A voter who showed up at the polls without photo ID would have to cast a provisional ballot. Marshall's bill would not take effect until next year, meaning it would not impact this year's elections.
A similar but less stringent measure (House Bill 9) passed the House earlier this week, requiring anyone who shows up at the polls without any identification to cast a provisional ballot. That bill did not, however, require photo ID, meaning a voter registration card or Social Security card would suffice.
PAM COMMENTARY: Voter ID laws are considered to be a modern-day form of discrimination at the polls. That's because the lack of means to acquire a state ID disproportionately affects minorities. There may be further action by the Justice Department as a result, depending on what happens with this particular bill.
Virginia may delay congressional primaries to August, due to DOJ review of its redistricting plan (3 February 2012)
With little discussion, a House committee today advanced emergency legislation that would bump the primary election for state congressional races and the U.S. Senate contest from June to August if a redistricting plan is not approved by next month.
House Bill 736, carried by Del. S. Chris Jones, R-Suffolk, would automatically move the primary from June 12 to Aug. 21 if the U.S. Department of Justice has not signed off on a congressional redistricting plan by March 20.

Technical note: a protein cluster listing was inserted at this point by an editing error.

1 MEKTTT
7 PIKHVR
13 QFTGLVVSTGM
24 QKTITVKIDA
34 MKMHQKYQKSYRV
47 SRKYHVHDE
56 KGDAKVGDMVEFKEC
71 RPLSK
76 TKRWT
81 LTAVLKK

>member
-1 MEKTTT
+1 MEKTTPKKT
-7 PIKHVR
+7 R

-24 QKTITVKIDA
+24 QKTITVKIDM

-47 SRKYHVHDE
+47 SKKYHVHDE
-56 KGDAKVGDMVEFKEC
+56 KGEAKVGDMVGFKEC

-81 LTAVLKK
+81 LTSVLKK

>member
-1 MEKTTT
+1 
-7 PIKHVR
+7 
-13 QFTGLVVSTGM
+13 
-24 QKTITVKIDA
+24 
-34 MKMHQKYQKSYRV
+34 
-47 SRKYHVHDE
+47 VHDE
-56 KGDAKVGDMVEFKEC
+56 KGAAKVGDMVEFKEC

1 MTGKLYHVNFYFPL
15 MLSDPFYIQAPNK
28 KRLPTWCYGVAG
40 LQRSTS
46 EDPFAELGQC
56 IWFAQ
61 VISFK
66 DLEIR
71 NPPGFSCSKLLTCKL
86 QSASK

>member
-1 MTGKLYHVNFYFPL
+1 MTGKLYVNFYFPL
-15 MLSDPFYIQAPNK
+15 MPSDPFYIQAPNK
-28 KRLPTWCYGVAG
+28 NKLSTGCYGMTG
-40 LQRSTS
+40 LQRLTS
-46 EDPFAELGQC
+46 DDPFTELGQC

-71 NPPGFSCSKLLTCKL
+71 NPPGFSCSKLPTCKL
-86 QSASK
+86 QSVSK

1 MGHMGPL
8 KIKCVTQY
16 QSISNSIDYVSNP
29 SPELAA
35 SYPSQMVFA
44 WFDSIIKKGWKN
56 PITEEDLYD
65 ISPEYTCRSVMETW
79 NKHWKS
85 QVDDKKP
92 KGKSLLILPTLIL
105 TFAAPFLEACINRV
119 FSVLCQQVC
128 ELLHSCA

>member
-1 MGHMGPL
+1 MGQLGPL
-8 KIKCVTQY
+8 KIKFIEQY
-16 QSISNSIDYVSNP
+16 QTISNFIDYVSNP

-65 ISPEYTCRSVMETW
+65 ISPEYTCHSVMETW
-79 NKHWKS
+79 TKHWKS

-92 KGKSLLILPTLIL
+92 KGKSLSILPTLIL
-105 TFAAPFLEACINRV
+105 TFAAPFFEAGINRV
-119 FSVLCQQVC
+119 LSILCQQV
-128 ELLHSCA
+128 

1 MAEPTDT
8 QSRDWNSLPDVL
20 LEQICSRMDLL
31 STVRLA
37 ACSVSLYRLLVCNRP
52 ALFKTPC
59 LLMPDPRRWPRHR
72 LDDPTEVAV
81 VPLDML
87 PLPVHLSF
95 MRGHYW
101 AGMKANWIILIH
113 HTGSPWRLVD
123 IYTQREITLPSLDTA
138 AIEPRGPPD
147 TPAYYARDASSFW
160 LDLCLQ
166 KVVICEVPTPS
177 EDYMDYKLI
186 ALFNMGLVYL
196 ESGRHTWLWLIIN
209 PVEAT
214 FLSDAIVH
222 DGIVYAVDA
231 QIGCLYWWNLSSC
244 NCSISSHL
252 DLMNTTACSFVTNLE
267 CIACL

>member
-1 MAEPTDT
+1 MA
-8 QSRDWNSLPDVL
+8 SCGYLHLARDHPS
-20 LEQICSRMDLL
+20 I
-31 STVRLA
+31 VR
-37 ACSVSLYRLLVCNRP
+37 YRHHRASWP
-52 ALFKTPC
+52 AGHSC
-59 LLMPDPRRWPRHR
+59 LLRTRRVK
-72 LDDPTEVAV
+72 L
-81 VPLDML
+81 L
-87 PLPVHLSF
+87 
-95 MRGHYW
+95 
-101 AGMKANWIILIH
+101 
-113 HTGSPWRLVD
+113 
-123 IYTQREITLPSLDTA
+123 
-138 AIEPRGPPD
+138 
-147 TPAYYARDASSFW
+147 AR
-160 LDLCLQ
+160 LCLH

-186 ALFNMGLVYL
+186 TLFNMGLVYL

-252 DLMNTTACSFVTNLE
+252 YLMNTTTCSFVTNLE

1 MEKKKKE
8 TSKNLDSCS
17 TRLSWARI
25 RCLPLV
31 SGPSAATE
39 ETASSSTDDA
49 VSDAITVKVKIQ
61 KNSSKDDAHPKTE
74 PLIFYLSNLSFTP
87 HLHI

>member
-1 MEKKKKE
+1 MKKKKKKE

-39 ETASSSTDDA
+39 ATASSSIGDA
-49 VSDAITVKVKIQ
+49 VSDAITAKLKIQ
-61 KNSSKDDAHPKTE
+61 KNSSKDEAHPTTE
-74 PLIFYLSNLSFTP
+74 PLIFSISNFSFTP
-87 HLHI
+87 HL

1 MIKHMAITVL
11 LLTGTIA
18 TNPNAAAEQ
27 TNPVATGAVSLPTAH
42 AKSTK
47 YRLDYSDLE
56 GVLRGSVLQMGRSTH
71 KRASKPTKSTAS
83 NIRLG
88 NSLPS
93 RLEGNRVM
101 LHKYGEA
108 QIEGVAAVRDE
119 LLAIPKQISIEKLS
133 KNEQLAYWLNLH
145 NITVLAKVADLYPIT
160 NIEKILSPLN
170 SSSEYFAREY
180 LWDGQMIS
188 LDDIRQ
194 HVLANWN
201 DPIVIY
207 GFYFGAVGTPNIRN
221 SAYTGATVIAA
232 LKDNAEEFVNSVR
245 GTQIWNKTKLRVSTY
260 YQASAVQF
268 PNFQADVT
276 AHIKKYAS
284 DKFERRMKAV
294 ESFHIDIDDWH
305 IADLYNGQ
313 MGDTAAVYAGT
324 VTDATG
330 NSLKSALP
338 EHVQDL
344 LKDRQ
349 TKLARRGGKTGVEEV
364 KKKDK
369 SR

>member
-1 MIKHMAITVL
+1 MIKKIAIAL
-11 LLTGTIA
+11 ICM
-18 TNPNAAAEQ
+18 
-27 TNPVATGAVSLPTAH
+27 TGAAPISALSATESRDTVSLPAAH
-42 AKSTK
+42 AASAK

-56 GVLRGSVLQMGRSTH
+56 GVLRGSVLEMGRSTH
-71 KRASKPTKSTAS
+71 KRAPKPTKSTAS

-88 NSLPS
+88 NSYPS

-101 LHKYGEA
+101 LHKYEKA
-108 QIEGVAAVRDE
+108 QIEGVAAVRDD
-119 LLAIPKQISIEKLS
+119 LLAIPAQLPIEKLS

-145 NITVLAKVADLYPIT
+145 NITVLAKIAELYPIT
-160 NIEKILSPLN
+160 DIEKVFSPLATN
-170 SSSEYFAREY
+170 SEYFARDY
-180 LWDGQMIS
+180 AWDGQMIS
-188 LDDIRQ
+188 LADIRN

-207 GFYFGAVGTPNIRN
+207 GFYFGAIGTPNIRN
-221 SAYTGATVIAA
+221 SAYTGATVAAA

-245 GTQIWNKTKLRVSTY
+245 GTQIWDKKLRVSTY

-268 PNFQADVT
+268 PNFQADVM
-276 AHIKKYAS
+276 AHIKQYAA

Congressional redistricting was supposed to have been completed last year, but the legislature failed to do so due to partisan divides.
The General Assembly last month passed a Republican plan, which is now before the Department of Justice. But lawsuits are pending that would have the courts draw new districts, arguing that the legislature violated the state's constitution by not completing the process last year.
Virginia's need for a DOJ review comes from its past history of discrimination, triggering the Voting Rights Act (1 February 2012)
RICHMOND, Va. -- The Virginia Supreme Court has refused to immediately review a lower court's refusal to dismiss a lawsuit challenging the General Assembly's authority to redraw its congressional districts a year late.
Attorney General Ken Cuccinelli said he will continue to press for an immediate decision on the lawsuit from the Richmond Circuit Court.
Cuccinelli also said Wednesday that the new map has been submitted to the U.S. Justice Department for approval, and on a parallel track, he has filed a preclearance suit in the federal court in the District of Columbia. According to the attorney general, only one of those two tracks needs approval.